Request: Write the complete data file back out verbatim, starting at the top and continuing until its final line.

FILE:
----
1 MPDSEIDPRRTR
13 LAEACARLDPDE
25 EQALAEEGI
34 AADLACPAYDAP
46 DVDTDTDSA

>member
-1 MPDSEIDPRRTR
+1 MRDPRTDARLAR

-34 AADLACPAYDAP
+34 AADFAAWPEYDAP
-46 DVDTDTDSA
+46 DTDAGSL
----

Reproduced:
1 MPDSEIDPRRTR
13 LAEACARLDPDE
25 EQALAEEGI
34 AADLACPAYDAP
46 DVDTDTDSA

>member
-1 MPDSEIDPRRTR
+1 MRDPRTDARLAR

-34 AADLACPAYDAP
+34 AADFAAWPEYDAP
-46 DVDTDTDSA
+46 DTDAGSL